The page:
It is easy to imagine Hemingway in a reasonably affable mood that afternoon. "Now that I've gone private," he'd remarked to his longtime handyman, Toby Bruce, once the wall was up, "they might even take me off the tourist list."
And because it was the off-season, there would be no crowds in Sloppy Joe's Bar to annoy him during his late-night rounds. Nor had the "mob"--as he sometimes referred to the annual coterie of friends and hangers-on from the North--arrived to lure him from his work on fishing expeditions out to the nearby Gulf Stream or Dry Tortugas, or to an endless round of parties there on land.
Earlier that summer he had turned in a completed manuscript of The Green Hills of Africa, which he privately considered his best writing since Death in the Afternoon. With publication scheduled in October, Hemingway was eager to see if the public's approbation matched his own. Though he'd had similar hopes for the bullfighting book when it was published in 1932 and had been disappointed by the decidedly mixed opinion of the critics, he was certain he would receive his due this time.
He'd received a nice little bonus in the form of a five- thousand-dollar sale to Scribner's for the magazine serialization of Death in the Afternoon, things were going well between him and his second wife, Pauline, and he was intrigued with his current project in To Have and Have Not, where he intended to bring fictive life to all the Key West lore and legend that he had accumulated since moving to the island city in 1928.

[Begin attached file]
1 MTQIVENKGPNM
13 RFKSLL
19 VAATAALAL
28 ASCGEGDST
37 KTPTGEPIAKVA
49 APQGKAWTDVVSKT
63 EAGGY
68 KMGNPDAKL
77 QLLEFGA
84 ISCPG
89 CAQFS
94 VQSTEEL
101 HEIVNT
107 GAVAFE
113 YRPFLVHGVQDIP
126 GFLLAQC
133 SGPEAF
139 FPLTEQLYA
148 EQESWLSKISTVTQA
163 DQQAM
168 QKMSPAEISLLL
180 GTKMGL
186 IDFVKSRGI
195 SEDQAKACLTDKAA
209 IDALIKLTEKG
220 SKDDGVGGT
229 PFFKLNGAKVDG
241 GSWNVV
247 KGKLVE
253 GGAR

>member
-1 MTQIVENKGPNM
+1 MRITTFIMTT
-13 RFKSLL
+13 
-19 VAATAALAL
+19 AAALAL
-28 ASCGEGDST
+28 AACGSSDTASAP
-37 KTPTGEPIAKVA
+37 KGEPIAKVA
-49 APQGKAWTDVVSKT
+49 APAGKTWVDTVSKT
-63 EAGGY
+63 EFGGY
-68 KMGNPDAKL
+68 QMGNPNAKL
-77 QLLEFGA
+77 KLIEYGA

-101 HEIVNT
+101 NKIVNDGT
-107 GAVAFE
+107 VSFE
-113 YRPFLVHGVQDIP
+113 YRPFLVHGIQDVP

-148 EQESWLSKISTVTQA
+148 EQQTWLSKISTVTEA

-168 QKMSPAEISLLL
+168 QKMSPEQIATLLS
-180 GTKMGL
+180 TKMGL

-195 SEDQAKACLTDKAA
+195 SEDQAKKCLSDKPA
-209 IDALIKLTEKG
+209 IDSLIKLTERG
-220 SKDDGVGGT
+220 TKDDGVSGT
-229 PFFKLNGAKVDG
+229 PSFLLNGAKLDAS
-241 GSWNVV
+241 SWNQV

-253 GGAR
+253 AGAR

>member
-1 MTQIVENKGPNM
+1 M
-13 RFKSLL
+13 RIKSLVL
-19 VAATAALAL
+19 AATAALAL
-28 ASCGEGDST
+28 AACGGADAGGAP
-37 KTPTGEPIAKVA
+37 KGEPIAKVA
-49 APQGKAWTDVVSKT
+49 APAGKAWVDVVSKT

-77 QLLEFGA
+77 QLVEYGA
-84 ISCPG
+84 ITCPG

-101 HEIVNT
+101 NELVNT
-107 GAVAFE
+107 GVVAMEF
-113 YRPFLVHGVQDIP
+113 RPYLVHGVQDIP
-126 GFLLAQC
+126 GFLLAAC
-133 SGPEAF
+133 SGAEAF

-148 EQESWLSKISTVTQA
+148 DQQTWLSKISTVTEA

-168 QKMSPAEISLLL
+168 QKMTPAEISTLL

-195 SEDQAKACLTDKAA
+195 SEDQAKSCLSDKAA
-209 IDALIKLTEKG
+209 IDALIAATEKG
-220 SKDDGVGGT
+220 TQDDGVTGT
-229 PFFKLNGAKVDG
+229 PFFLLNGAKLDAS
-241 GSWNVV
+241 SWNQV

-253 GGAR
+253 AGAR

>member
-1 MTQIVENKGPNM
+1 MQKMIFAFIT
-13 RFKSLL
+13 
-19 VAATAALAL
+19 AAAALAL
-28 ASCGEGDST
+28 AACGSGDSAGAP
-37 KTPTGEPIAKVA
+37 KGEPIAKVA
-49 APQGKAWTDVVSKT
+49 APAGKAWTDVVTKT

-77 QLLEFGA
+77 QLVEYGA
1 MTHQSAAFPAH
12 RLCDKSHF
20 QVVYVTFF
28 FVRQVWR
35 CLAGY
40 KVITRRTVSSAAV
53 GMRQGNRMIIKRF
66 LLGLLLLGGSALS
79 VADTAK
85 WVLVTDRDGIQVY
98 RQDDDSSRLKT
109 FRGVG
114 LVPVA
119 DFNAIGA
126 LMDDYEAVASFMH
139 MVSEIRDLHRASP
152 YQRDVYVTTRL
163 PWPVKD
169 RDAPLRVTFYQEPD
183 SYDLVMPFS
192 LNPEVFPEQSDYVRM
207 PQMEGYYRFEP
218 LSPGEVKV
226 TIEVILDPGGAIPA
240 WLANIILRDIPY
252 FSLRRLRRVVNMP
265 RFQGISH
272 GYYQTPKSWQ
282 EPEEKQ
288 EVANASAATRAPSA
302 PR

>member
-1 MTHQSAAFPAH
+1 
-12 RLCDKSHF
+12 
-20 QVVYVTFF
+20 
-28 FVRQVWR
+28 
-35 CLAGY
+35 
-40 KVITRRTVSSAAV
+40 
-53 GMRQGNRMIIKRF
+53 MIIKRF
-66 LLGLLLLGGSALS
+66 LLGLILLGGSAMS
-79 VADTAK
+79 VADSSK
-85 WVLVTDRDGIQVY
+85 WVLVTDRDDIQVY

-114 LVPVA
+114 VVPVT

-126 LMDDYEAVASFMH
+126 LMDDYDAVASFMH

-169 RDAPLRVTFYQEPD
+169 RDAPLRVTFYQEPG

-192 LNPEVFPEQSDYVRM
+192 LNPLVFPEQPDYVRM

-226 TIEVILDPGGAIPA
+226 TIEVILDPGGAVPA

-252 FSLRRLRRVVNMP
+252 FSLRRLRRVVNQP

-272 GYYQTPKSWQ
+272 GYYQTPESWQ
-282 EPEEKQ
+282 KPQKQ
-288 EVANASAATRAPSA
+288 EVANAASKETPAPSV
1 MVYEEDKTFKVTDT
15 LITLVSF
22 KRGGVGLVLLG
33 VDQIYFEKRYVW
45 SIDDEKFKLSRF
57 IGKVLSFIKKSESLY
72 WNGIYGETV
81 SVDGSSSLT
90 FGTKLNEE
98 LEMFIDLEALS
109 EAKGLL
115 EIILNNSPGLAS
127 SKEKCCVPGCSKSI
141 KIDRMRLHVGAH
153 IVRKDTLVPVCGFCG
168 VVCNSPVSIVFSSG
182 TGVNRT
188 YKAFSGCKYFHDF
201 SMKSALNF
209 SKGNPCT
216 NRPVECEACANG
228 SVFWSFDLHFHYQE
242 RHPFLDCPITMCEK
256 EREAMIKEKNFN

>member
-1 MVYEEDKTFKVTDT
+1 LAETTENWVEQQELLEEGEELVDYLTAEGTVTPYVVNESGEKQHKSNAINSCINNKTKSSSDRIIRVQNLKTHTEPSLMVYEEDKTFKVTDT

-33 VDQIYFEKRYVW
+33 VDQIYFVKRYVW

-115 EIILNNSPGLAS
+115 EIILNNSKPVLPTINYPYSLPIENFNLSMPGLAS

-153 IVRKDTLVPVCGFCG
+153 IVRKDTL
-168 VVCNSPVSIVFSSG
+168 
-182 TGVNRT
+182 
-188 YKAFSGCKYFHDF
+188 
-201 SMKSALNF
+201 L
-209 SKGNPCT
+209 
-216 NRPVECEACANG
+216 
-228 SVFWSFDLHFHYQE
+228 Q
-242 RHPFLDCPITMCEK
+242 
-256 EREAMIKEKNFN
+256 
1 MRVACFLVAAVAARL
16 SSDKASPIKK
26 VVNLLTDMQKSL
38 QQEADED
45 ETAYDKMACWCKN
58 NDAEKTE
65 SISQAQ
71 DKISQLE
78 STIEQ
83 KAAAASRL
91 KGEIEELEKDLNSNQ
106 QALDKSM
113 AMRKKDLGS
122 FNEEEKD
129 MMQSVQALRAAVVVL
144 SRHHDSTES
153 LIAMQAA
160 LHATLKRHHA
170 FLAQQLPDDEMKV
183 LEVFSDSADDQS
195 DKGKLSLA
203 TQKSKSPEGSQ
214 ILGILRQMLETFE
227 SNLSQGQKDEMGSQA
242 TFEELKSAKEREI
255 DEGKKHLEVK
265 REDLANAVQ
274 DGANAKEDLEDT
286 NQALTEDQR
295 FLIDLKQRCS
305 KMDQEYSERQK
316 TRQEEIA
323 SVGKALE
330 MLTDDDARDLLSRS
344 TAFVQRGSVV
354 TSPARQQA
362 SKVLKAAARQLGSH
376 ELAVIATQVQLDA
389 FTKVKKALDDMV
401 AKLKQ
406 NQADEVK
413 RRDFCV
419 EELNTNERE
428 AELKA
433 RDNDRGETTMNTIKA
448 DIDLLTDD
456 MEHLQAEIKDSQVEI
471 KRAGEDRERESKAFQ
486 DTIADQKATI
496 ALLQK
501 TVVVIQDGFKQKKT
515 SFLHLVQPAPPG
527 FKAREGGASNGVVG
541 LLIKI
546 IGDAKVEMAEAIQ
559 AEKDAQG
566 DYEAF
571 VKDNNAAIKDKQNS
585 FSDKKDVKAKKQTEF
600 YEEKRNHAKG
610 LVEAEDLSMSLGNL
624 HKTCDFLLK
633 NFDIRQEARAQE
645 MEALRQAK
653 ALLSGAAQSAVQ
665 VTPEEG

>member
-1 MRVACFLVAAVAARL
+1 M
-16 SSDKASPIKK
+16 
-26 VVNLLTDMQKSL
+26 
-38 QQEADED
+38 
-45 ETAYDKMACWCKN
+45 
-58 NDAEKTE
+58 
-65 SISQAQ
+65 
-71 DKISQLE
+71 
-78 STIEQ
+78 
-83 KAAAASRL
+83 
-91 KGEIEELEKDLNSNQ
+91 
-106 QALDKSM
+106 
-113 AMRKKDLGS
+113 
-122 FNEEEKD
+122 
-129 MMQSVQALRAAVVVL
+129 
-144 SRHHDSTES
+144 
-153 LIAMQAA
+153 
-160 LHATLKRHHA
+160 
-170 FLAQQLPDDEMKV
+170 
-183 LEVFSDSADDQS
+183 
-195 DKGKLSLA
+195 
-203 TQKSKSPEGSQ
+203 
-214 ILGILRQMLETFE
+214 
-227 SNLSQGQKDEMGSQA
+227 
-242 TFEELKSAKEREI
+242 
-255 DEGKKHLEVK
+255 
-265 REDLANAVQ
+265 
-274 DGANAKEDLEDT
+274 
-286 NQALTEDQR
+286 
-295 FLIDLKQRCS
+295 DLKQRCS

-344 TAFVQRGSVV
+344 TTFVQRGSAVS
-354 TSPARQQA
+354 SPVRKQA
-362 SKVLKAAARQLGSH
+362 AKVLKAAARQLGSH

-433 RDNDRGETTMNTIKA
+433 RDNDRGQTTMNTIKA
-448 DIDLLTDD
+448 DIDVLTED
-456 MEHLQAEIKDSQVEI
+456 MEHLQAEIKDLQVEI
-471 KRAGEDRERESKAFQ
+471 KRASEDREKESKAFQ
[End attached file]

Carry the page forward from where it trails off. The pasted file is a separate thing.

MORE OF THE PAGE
Not a bad moment, then, not by any stretch of the imagination: the end of a good day's effort, a drink in hand, a breezy porch to lounge upon for a glance at the day's events . . . until everything suddenly changed.
Storm warning! was the banner headline Hemingway found in front of him, and, just below, the details of a hurricane feared to be coming Key West's way.
In those days, weather forecasting was primitive, by modern standards. The storm, which had formed off the coast of Africa sometime during the last week of August, had moved across the Atlantic, undetected by the likes of modern-day satellite eyes or storm-chasing converted bomber planes, and now it was zeroing in on the United States.
Ships steaming southward to Havana were the first to encounter the disturbance, then a minimal hurricane with winds hovering in the seventy-five mile-per-hour range. The reports were forwarded by telegraph back to Miami, where, in good time, newspapers had passed along the news. Though there were no computer tracking models to consult, in the Keys the average landmass lay lower than the top of a small child's head above sea level, and any fool--much less Ernest Hemingway--knew enough to get ready for trouble.
The papers reported the location of the storm at press time as just east of Long Island, in the Bahamas, some four hundred miles east of Key West. Hemingway finished his drink, put his paper down, and went into the house to dig out his storm charts, one of which detailed the dates and tracking of the forty hurricanes that had, since 1900, approached Florida during the month of September.
Given the reported rate of speed for the current storm (the quaint practice of naming hurricanes was not adopted by the U.S. Weather Bureau until 1953), Hemingway calculated--without the aid of television newsmen or late-breaking advisories--that he had until noon on Labor Day Monday before the worst might hit.